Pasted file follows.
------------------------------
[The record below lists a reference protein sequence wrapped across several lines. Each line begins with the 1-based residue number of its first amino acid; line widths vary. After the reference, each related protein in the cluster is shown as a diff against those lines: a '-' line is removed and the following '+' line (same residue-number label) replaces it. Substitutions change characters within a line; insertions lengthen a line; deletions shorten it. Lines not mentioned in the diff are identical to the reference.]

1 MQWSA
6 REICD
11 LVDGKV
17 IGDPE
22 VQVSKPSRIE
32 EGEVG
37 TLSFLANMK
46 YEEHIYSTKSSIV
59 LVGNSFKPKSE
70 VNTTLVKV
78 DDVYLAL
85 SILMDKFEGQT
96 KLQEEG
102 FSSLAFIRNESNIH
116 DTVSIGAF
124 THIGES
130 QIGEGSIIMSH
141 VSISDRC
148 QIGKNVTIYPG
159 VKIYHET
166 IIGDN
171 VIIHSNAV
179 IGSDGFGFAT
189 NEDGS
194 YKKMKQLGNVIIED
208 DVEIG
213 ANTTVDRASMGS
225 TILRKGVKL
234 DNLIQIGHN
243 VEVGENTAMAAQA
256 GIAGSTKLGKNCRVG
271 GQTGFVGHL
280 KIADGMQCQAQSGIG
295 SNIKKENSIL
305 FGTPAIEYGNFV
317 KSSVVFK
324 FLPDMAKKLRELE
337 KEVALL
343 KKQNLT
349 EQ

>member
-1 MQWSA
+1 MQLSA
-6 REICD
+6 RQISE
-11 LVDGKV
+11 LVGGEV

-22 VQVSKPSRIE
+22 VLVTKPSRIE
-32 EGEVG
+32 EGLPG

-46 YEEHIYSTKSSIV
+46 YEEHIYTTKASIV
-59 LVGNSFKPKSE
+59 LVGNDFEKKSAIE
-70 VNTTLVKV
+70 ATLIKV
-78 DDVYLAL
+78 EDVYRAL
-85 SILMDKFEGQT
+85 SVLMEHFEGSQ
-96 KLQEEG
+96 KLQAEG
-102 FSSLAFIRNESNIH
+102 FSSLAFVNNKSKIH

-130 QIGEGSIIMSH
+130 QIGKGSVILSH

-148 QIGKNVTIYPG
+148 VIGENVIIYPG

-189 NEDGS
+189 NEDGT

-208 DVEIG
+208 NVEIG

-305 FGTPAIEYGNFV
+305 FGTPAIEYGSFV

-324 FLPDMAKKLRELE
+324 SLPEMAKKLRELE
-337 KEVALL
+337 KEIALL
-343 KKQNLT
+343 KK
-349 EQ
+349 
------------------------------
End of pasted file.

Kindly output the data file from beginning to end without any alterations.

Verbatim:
[The record below lists a reference protein sequence wrapped across several lines. Each line begins with the 1-based residue number of its first amino acid; line widths vary. After the reference, each related protein in the cluster is shown as a diff against those lines: a '-' line is removed and the following '+' line (same residue-number label) replaces it. Substitutions change characters within a line; insertions lengthen a line; deletions shorten it. Lines not mentioned in the diff are identical to the reference.]

1 MQWSA
6 REICD
11 LVDGKV
17 IGDPE
22 VQVSKPSRIE
32 EGEVG
37 TLSFLANMK
46 YEEHIYSTKSSIV
59 LVGNSFKPKSE
70 VNTTLVKV
78 DDVYLAL
85 SILMDKFEGQT
96 KLQEEG
102 FSSLAFIRNESNIH
116 DTVSIGAF
124 THIGES
130 QIGEGSIIMSH
141 VSISDRC
148 QIGKNVTIYPG
159 VKIYHET
166 IIGDN
171 VIIHSNAV
179 IGSDGFGFAT
189 NEDGS
194 YKKMKQLGNVIIED
208 DVEIG
213 ANTTVDRASMGS
225 TILRKGVKL
234 DNLIQIGHN
243 VEVGENTAMAAQA
256 GIAGSTKLGKNCRVG
271 GQTGFVGHL
280 KIADGMQCQAQSGIG
295 SNIKKENSIL
305 FGTPAIEYGNFV
317 KSSVVFK
324 FLPDMAKKLRELE
337 KEVALL
343 KKQNLT
349 EQ

>member
-1 MQWSA
+1 MQLSA
-6 REICD
+6 RQISE
-11 LVDGKV
+11 LVGGEV

-22 VQVSKPSRIE
+22 VLVTKPSRIE
-32 EGEVG
+32 EGLPG

-46 YEEHIYSTKSSIV
+46 YEEHIYTTKASIV
-59 LVGNSFKPKSE
+59 LVGNDFEKKSAIE
-70 VNTTLVKV
+70 ATLIKV
-78 DDVYLAL
+78 EDVYRAL
-85 SILMDKFEGQT
+85 SVLMEHFEGSQ
-96 KLQEEG
+96 KLQAEG
-102 FSSLAFIRNESNIH
+102 FSSLAFVNNKSKIH

-130 QIGEGSIIMSH
+130 QIGKGSVILSH

-148 QIGKNVTIYPG
+148 VIGENVIIYPG

-189 NEDGS
+189 NEDGT

-208 DVEIG
+208 NVEIG

-305 FGTPAIEYGNFV
+305 FGTPAIEYGSFV

-324 FLPDMAKKLRELE
+324 SLPEMAKKLRELE
-337 KEVALL
+337 KEIALL
-343 KKQNLT
+343 KK
-349 EQ
+349 